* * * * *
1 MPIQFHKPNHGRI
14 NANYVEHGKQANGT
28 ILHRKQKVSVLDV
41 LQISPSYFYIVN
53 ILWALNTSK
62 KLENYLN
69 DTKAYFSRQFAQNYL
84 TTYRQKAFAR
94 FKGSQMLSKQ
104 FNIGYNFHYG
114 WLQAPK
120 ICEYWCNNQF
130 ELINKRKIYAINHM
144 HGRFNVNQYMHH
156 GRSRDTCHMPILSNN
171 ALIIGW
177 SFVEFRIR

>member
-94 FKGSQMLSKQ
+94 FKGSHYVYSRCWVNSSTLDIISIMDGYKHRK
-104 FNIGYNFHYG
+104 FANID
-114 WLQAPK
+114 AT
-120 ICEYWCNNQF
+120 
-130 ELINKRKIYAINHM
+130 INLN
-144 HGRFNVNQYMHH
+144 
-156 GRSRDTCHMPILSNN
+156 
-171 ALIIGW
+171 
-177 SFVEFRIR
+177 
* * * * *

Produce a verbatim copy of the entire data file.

1 MPIQFHKPNHGRI
14 NANYVEHGKQANGT
28 ILHRKQKVSVLDV
41 LQISPSYFYIVN
53 ILWALNTSK
62 KLENYLN
69 DTKAYFSRQFAQNYL
84 TTYRQKAFAR
94 FKGSQMLSKQ
104 FNIGYNFHYG
114 WLQAPK
120 ICEYWCNNQF
130 ELINKRKIYAINHM
144 HGRFNVNQYMHH
156 GRSRDTCHMPILSNN
171 ALIIGW
177 SFVEFRIR

>member
-94 FKGSQMLSKQ
+94 FKGSHYVYSRCWVNSSTLDIISIMDGYKHRK
-104 FNIGYNFHYG
+104 FANID
-114 WLQAPK
+114 AT
-120 ICEYWCNNQF
+120 
-130 ELINKRKIYAINHM
+130 INLN
-144 HGRFNVNQYMHH
+144 
-156 GRSRDTCHMPILSNN
+156 
-171 ALIIGW
+171 
-177 SFVEFRIR
+177 